Solid Axle Swap: 1986-1995 4Runners

Axle 4runner 1985

Behold, a 1985 4Runner in all its glory.

In the history of SUVs, you'd be hard-pressed to come up with a more reliable model than the Toyota 4Runner. Renowned for their rugged off road capabilities, some 4Runner owners have opted to perform a common swap to make them a little more capable on the dirt.

Find The OEM 4Runner Parts You Need Here

When it comes to 4Runners, the '85 model year is the crown jewel for off-road enthusiasts. This was the last year for the solid axle front end, and the first year for the fuel-injected 22RE engine. This duo provided a capable trail truck that was also fun to drive. But in 1986, North American 4Runners switched to an independent front suspension (IFS) with a Hi-Trac torsion bar.

Why does this matter? Well, a solid axle provides numerous advantages over the IFS, including:

  • Increased wheel travel and articulation, helping your tires stay in contact with the ground
  • Increased durability, particularly with oversized wheels and tires
  • More front differential options

These are just a few reasons why 4Runner solid axle swap kits are so popular in the off-road community.

Performing the Swap

Axle swap ifs

Step 1: IFS removal.

Kits like the ones from All-Pro Off-Road are good for 4Runners and pickups from 1986-1995. While the swap itself is straightforward, it does require the help of an experienced welder as every conversion point needs to be welded to the frame.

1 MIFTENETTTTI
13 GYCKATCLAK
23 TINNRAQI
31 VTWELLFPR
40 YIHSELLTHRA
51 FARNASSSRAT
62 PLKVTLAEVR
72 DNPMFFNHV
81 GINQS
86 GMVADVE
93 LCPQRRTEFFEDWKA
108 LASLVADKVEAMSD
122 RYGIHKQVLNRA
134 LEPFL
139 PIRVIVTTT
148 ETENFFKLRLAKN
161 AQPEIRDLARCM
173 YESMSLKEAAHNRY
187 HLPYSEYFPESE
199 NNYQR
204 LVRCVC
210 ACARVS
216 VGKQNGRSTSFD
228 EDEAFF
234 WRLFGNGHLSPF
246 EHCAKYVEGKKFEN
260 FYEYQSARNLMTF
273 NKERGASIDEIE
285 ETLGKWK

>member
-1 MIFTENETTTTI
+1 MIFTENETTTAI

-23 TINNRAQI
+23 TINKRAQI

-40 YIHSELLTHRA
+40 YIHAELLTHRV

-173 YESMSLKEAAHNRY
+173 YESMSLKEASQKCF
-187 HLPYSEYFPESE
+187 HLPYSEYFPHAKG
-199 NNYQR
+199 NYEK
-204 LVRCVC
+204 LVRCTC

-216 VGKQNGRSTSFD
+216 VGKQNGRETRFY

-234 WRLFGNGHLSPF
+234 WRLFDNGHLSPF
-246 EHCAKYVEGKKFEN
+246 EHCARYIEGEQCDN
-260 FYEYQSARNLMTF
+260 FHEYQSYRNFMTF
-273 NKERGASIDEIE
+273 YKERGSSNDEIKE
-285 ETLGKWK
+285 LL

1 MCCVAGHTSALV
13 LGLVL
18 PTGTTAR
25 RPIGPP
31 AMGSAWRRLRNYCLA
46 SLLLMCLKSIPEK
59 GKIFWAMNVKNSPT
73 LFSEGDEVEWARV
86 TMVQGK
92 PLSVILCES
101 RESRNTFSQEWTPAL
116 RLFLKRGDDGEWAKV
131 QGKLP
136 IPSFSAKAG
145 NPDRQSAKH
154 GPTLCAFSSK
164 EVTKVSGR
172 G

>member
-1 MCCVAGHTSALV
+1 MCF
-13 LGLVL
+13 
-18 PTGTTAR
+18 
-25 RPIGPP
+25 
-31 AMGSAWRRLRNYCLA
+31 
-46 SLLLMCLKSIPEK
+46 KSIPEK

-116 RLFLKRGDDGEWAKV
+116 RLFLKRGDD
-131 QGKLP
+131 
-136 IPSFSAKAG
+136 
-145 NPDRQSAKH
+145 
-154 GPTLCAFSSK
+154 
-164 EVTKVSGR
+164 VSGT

For those considering the swap, here's an brief overview of how it'd go:

  1. Remove the IFS. This involves taking off the:
    • Front Differential
    • Axles
    • A-arms
    • Idler arm
    • Tie rod
    • Drive shaft
    • Sway bar
    • Torsion bars
  2. Use a grinder to smooth out the frame. Be careful not to cut the frame rails.
  3. Mount the spring hangers. Fit the hanger under the front frame and flush it even. Be certain that the spring hanger is even. Then, weld it to the frame, constantly measuring to ensure it's centered.
  4. Install the shackle mounts. The rear shackle hanger is a tube that needs to be welded to the frame.
  5. Mount the leaf springs.
  6. Install the front axle. Depending on the package you bought, this may include using a flip kit.
  7. Install the hoops, shocks, and bump stops. Failure to properly install the bump stops will allow springs to go into a negative arch, ruining them. This also voids the warranty.
  8. Mount the steering stabilizer. Before attaching the stabilizer, center the wheels of the vehicle so they point straight ahead.
  9. Align the front end. Normal alignment produces apply.
  10. Mount your tires and wheels, then hit the trail!
Axle finished

The completed swap.

Of course, this is just a brief overview of the procedure and not intended to be an overall guide on how to install the solid axle. If this is something you're considering, feel free to call our customer service line and talk to one of our experts.

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Written by Jason Lancaster